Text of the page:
[16]  Paul Mellars, Kevin C. Gori, Martin Carr, Pedro A. Soares, Martin B. Richards, Genetic and archaeological perspectives on the initial modern human colonization of southern Asia, PNAS, vol. 110 no. 26 (Link)

Abstract:  It has been argued recently that the initial dispersal of anatomically modern humans from Africa to southern Asia occurred before the volcanic “supereruption” of the Mount Toba volcano (Sumatra) at ∼74,000 y before present (B.P.)—possibly as early as 120,000 y B.P. We show here that this “pre-Toba” dispersal model is in serious conflict with both the most recent genetic evidence from both Africa and Asia and the archaeological evidence from South Asian sites. We present an alternative model based on a combination of genetic analyses and recent archaeological evidence from South Asia and Africa. These data support a coastally oriented dispersal of modern humans from eastern Africa to southern Asia ∼60–50 thousand years ago (ka). This was associated with distinctively African microlithic and “backed-segment” technologies analogous to the African “Howiesons Poort” and related technologies, together with a range of distinctively “modern” cultural and symbolic features (highly shaped bone tools, personal ornaments, abstract artistic motifs, microblade technology, etc.), similar to those that accompanied the replacement of “archaic” Neanderthal by anatomically modern human populations in other regions of western Eurasia at a broadly similar date.

[17]  Franck Prugnolle, Andrea Manica, François Balloux, Geography predicts neutral genetic diversity of human populations, Current Biology, Volume 15, Issue 5, pp. 159–R160, 8 March 2005 (Link)

Abstract:  A leading theory for the origin of modern humans, the ‘recent African origin’ (RAO) model [1] , postulates that the ancestors of all modern humans originated in East Africa and that, around 100,000 years ago, some modern humans left the African continent and subsequently colonised the entire world, displacing previously established human species such as Neanderthals in Europe [2,3] . This scenario is supported by the observation that human populations from Africa are genetically the most diverse [2] and that the genetic diversity of non-African populations is negatively correlated with their genetic differentiation towards populations from Africa [3] .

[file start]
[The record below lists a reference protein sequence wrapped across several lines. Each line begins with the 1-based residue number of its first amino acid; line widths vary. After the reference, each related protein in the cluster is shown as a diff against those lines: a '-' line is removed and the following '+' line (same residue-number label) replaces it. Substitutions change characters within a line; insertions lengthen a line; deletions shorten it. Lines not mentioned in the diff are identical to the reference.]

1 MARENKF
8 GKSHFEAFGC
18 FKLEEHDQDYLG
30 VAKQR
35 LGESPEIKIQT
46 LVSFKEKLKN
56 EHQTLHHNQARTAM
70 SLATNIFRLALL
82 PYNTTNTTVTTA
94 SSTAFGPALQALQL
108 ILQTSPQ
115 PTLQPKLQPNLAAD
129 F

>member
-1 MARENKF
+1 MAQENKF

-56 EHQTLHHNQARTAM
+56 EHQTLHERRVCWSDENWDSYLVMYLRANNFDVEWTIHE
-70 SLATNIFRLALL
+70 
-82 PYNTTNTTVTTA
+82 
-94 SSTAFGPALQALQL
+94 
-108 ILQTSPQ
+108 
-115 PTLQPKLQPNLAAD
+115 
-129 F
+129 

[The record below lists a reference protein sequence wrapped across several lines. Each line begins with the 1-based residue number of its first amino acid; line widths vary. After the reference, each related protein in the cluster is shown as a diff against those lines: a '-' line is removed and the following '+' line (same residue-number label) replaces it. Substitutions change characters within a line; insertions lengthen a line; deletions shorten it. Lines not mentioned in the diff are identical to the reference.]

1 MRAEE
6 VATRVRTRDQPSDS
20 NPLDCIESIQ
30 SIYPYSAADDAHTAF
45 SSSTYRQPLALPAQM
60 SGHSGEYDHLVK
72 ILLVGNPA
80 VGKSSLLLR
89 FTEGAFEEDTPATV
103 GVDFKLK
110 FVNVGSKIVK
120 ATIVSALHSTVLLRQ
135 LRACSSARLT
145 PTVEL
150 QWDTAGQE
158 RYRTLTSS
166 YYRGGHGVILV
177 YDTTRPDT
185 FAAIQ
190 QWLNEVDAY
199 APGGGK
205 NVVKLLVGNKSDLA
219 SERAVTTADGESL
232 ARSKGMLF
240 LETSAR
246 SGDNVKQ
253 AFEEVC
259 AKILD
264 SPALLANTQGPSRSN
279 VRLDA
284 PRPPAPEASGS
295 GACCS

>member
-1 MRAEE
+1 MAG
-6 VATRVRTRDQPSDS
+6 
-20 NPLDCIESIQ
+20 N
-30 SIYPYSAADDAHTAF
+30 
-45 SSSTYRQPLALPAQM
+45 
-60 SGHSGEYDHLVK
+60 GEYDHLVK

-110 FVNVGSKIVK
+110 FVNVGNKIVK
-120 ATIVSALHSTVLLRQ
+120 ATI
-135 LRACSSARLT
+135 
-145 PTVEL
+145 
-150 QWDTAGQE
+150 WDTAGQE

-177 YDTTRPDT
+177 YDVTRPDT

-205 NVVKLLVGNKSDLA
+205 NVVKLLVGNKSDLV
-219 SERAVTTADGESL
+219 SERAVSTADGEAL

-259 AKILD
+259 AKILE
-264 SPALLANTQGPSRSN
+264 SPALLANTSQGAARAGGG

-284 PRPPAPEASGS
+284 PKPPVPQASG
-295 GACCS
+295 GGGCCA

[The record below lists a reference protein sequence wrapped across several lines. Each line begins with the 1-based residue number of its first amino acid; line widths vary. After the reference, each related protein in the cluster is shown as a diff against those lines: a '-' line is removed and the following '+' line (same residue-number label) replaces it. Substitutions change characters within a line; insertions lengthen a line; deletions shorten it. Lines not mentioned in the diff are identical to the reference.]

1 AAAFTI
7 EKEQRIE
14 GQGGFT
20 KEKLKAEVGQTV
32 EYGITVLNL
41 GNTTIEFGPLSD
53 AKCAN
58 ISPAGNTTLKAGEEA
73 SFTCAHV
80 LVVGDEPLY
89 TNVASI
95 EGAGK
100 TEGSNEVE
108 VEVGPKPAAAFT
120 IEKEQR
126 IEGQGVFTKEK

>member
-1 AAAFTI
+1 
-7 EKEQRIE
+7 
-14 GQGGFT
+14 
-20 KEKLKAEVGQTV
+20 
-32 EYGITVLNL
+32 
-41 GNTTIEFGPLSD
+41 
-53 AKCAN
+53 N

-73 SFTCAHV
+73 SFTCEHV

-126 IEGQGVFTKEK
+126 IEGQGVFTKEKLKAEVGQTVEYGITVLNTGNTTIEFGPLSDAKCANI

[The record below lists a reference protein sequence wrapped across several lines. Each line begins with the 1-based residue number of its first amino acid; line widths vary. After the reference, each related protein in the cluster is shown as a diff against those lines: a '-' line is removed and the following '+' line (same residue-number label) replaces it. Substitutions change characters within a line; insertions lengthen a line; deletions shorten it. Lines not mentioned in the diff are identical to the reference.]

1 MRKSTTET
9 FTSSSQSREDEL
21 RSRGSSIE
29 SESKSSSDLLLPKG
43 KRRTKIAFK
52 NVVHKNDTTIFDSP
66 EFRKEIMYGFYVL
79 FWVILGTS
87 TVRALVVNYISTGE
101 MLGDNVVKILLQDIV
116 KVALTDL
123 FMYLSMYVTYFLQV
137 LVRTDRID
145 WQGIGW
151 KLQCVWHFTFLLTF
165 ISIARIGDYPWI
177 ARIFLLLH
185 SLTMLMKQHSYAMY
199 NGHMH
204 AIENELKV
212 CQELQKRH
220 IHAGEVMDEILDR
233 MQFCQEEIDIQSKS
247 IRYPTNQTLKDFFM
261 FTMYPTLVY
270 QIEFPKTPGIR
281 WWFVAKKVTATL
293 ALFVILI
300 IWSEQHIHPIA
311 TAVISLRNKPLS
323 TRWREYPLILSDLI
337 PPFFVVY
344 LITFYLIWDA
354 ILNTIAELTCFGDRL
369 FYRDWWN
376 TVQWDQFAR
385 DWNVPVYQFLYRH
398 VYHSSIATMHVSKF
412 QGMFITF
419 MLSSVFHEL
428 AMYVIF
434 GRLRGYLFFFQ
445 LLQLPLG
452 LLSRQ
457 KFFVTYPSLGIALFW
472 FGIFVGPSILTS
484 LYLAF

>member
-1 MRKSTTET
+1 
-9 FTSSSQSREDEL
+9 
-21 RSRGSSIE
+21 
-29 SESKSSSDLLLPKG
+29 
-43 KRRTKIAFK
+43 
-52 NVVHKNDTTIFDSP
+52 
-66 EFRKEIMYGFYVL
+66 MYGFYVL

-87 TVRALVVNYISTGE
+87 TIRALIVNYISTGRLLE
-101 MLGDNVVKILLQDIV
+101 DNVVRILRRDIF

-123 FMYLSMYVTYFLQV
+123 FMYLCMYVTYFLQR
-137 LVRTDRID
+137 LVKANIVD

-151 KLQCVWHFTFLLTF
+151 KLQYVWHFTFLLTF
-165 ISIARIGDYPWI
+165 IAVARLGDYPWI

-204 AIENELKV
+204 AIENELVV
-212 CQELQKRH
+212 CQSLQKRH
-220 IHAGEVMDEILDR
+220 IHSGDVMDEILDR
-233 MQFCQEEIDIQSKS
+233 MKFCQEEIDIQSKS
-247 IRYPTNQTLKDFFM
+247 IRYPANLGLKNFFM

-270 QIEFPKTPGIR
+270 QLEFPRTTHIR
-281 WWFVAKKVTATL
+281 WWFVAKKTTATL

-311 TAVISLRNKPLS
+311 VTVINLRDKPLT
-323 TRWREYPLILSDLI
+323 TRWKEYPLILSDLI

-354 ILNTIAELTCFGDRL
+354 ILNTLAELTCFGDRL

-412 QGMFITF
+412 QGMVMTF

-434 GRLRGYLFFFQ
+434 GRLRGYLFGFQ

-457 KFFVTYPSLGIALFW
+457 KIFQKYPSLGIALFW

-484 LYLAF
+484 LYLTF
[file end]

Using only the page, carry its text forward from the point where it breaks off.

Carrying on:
Thursday, September 22, 2016

Some comments on "Genomic analyses inform on migration events during the peopling of Eurasia"

Pagani et al
Published online

"High-coverage whole-genome sequence studies have so far focused on a limited number[1] of geographically restricted populations [2–5], or been targeted at specific diseases, such as cancer[6]. Nevertheless,  the availability of high-resolution genomic data has led to the development of new methodologies for inferring population history[7–9] and refuelled the debate on the mutation rate in humans [10].  Here we present the Estonian Biocentre Human Genome Diversity Panel (EGDP), a dataset of 483 high-coverage human genomes from 148 populations worldwide, including 379 new genomes from 125 populations, which we group into diversity and selection sets.  We analyse this dataset to refine estimates of continent-wide patterns of heterozygosity, long- and short-distance gene flow, archaic admixture, and changes in effective population size through time as well as for signals of positive or balancing selection. We find a genetic signature in present-day Papuans that suggests that at least 2% of their genome originates from an early and largely extinct expansion of anatomically modern humans (AMHs) out of Africa. Together with evidence from the western Asian fossil record [11], and admixture between AMHs and Neanderthals predating the main Eurasian expansion [12], our results contribute to the mounting evidence for the presence of AMHs out of Africa earlier than 75,000 years ago."